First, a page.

By an extraordinary coincidence, the field of the 1978 NCAA basketball championship tournament included schools which were once coached by four of the men who have done the most to shape the modern game: Kansas, Kentucky, UCLA and Rhode Island.
Rhode Island mentioned in the same breath as three superpowers of modern basketball? Even the casual fan is at least acquainted with the legends of Phog Allen, Adolph Rupp and John Wooden. But who, he might ask, was Frank W. Keaney. Well, Keaney of Rhode Island probably did more than any other coach to transform basketball into a running game emphasizing speed and stamina. It was Keaney who originated the fast break, which revolutionized the game of basketball as much as the forward pass changed football.
In 28 years at Rhode Island, Keaney had a 403-124 record, but those numbers scarcely measure his achievement. He turned a game of patterned plodding into 40 minutes of frenzied excitement while overflow crowds howled their approval. In an era when most teams scored barely 40 or 50 points a game, Rhode Island averaged nearly 80. In 1939 the Rams routed the University of Maine 100-56, and a year later they romped over Connecticut 102-81 in what was at the time the highest scoring college game ever played.
"Our won-loss record wasn't what drew people," says Earl Shannon, a Rhode Island star in the early '40s. "It was our two points a minute." Rodman Gym was packed for every home game, and the Rams filled rival arenas as well. In 1940 they drew 15,590 in their Madison Square Garden debut and they attracted 18,341 when they returned to New York to play in the National Invitational Tournament.
A portly, wide-faced Irishman, Keaney belonged to the old-fashioned school of coaching that stressed character over technique. "My psychology of it is that you've got to feel victory to win," he declared.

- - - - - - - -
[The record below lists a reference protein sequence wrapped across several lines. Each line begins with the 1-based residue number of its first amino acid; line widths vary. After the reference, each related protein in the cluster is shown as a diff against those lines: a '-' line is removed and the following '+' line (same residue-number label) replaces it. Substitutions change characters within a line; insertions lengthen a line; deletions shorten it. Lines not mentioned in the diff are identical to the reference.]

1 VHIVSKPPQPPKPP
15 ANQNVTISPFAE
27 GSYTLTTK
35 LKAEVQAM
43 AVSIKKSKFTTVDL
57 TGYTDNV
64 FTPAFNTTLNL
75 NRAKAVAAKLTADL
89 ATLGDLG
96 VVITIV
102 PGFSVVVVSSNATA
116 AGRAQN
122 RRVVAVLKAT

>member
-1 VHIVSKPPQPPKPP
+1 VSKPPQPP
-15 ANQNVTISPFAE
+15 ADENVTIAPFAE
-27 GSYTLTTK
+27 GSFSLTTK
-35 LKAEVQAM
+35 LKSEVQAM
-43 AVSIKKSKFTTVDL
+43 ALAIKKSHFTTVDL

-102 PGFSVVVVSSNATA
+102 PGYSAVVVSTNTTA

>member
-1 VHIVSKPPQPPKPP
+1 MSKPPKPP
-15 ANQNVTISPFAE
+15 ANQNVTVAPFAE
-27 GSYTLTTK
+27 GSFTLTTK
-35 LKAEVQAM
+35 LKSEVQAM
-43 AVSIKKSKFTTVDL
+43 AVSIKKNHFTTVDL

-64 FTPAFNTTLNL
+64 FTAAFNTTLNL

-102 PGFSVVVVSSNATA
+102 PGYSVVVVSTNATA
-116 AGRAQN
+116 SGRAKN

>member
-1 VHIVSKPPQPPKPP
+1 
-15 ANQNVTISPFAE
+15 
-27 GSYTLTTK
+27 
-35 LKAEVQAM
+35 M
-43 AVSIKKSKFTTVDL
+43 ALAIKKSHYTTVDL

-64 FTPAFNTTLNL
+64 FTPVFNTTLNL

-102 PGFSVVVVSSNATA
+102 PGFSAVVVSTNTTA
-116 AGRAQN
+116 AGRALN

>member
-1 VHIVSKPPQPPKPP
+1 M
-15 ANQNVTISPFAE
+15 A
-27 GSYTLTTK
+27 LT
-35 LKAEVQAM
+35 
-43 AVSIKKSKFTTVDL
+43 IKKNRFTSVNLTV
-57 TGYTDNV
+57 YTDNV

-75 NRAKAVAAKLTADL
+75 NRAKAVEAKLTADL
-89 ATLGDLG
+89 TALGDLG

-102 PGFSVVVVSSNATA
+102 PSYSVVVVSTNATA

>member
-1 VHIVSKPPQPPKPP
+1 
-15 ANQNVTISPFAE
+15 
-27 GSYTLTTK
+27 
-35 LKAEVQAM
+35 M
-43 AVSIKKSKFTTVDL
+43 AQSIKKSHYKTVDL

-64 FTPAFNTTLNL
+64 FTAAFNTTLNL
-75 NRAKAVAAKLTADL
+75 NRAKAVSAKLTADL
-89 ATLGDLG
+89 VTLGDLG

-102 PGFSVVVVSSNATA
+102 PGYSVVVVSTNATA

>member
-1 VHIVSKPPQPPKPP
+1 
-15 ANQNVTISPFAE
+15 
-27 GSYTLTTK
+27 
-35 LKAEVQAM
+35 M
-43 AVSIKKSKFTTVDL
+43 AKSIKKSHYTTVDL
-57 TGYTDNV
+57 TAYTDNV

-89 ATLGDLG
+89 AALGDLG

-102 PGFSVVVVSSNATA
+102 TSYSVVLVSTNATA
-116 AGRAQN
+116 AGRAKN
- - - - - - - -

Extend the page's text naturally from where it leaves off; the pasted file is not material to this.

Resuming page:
"As far as techniques of the game, he was probably the worst coach I ever had," says Ernie Calverley, who played for Keaney from 1942 to 1946 and was his most celebrated player, still renowned for his 58-foot shot against Bowling Green in the 1946 NIT quarterfinals. "But as far as being able to psych the team up for games, he was super. He had a great way with all his players, from substitutes to stars."
Keaney also had a restless imagination and a flair for showmanship. The fast break was only the most spectacular product of his maverick genius; there was a touch of originality in everything he did. A native of Boston, Keaney graduated from Bates in 1911 as a Phi Beta Kappa. He played professional baseball and coached high school sports before Rhode Island hired him in 1920 as athletic director, coach and chemistry instructor. He worked hard, coaching several sports at the small state college and using his chemistry laboratory to concoct liniment and athlete's foot preparations. He even produced a light-blue dye, known as "Keaney blue," which replaced the school's official color, royal blue, on team uniforms.
In football, basketball and baseball Keaney's teams lacked size and numbers. "We had so few people on the football team," recalls Bob Lepper, who played in the '30s, "that the right side of the line had to scrimmage against the left side." To compensate, Keaney stressed conditioning, seeking both to outlast opponents and to minimize injuries. His players were expected to play every minute of the game. "You aren't in shape unless you can run around the bases, stand on home plate and whistle Yankee Doodle," he informed the baseball team. To the injured he proclaimed, "You can't be hurt at Rhode Island; it's against the rules."
While stamina kept his outnumbered players in the game, Keaney's ingenuity made them winners. Impatient with the conservative style of play then in fashion, he searched for ways to open up the games. His baseball teams ran opponents dizzy. In football he was one of the first to use the double-wing, running it with double and triple laterals that flabbergasted coaches who regarded a thrown football with the same apprehension they would a live grenade. The fast break was the logical extension of this impulse to basketball.
Keaney installed an offense geared to quick passes after each center jump or rebound. To verify his premise that "if we shoot more, we'll make more," he kept careful charts of all shots taken. His 1928-29 team (15-1, 41 points a game) was the first to earn fame as a "point a minute" team, an average that rose steadily in succeeding years. When the center jump after each basket was eliminated in 1937, Keaney unleashed the fast break in earnest, and Rhode Island's 1937-38 team raced to a 19-2 record while averaging a national-record 67.3 points a game.